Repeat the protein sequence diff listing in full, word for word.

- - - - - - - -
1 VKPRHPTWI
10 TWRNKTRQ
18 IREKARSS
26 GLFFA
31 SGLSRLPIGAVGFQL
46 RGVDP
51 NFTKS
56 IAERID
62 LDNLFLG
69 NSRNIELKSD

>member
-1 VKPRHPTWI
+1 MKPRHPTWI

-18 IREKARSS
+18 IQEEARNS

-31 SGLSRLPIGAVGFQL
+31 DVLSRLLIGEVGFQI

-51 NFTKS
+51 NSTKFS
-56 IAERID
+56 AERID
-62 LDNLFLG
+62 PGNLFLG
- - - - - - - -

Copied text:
1 VKPRHPTWI
10 TWRNKTRQ
18 IREKARSS
26 GLFFA
31 SGLSRLPIGAVGFQL
46 RGVDP
51 NFTKS
56 IAERID
62 LDNLFLG
69 NSRNIELKSD

>member
-1 VKPRHPTWI
+1 MKPRHPTWI

-18 IREKARSS
+18 IQEEARNS

-31 SGLSRLPIGAVGFQL
+31 DVLSRLLIGEVGFQI

-51 NFTKS
+51 NSTKFS
-56 IAERID
+56 AERID
-62 LDNLFLG
+62 PGNLFLG